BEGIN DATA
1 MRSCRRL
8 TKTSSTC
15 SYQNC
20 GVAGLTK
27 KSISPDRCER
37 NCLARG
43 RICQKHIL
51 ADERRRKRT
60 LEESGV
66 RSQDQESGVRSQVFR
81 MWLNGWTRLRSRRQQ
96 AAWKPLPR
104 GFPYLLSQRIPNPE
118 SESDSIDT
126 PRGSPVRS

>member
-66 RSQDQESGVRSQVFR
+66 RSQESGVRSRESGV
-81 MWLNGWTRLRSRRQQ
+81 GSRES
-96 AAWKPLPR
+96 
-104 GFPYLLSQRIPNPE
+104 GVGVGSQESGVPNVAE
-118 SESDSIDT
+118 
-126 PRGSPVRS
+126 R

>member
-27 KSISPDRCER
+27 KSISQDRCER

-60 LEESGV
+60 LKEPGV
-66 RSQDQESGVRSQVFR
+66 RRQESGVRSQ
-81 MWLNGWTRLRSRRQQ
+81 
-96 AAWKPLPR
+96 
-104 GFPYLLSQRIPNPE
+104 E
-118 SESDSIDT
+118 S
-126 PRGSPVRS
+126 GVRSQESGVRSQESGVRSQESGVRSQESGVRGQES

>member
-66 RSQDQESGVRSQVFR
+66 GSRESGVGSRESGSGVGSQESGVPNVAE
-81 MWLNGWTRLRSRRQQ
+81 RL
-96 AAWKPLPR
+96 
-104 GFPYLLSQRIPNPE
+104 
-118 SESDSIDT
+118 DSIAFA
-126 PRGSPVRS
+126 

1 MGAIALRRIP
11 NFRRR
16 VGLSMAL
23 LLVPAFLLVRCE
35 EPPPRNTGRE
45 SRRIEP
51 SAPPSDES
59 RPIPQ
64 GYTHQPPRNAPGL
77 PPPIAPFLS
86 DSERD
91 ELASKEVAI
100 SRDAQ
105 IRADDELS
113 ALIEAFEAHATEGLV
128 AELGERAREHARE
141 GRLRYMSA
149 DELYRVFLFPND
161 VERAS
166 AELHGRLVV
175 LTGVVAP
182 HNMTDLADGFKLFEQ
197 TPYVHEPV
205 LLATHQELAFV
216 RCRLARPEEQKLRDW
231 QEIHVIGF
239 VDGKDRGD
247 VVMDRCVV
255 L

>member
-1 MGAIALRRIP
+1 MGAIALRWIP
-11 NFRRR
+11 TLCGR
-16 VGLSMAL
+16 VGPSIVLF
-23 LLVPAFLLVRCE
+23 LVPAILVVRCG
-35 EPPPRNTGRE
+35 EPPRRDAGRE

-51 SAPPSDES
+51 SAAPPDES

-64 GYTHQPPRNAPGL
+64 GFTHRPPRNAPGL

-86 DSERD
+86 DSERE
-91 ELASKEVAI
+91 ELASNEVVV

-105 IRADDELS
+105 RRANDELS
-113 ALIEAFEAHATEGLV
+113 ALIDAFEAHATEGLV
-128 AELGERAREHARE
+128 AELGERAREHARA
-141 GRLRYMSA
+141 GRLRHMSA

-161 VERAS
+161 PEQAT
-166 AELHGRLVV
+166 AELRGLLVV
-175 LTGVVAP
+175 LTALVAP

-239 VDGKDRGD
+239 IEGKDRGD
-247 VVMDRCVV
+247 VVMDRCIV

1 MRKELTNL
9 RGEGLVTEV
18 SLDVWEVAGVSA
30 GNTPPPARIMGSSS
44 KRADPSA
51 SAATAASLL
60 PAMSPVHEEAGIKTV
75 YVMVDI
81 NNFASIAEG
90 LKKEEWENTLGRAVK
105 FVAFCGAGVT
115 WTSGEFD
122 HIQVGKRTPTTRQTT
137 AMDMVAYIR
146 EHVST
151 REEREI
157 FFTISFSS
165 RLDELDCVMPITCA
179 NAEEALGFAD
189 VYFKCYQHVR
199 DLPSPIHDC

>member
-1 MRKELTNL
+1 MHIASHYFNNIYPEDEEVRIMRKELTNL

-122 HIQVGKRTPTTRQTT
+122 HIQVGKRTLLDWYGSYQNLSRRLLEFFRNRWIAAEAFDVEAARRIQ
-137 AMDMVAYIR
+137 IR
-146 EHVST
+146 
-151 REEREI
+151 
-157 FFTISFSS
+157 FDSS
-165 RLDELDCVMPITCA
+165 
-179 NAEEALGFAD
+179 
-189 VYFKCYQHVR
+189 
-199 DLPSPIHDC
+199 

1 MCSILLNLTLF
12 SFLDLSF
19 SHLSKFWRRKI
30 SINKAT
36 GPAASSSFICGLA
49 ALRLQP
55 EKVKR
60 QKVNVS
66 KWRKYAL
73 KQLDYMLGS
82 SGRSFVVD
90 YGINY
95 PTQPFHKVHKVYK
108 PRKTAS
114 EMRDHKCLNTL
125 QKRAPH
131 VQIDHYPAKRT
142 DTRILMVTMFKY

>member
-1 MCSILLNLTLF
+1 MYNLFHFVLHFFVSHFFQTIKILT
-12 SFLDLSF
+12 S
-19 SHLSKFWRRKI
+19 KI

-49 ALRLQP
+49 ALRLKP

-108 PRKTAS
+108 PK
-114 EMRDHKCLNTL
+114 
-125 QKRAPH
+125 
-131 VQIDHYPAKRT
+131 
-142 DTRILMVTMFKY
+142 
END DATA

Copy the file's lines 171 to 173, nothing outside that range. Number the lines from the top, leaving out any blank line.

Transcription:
36 GPAASSSFICGLA
49 ALRLQP
55 EKVKR